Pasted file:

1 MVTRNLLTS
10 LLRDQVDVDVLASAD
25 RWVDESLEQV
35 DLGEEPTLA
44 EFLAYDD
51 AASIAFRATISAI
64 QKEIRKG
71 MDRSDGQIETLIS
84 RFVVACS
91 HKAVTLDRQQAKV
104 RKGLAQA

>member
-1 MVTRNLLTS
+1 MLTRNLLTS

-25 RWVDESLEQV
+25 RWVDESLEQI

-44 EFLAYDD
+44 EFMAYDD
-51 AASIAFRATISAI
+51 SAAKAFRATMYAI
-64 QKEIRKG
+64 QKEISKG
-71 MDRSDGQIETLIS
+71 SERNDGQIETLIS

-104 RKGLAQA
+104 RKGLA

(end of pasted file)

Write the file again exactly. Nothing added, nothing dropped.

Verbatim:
1 MVTRNLLTS
10 LLRDQVDVDVLASAD
25 RWVDESLEQV
35 DLGEEPTLA
44 EFLAYDD
51 AASIAFRATISAI
64 QKEIRKG
71 MDRSDGQIETLIS
84 RFVVACS
91 HKAVTLDRQQAKV
104 RKGLAQA

>member
-1 MVTRNLLTS
+1 MLTRNLLTS

-25 RWVDESLEQV
+25 RWVDESLEQI

-44 EFLAYDD
+44 EFMAYDD
-51 AASIAFRATISAI
+51 SAAKAFRATMYAI
-64 QKEIRKG
+64 QKEISKG
-71 MDRSDGQIETLIS
+71 SERNDGQIETLIS

-104 RKGLAQA
+104 RKGLA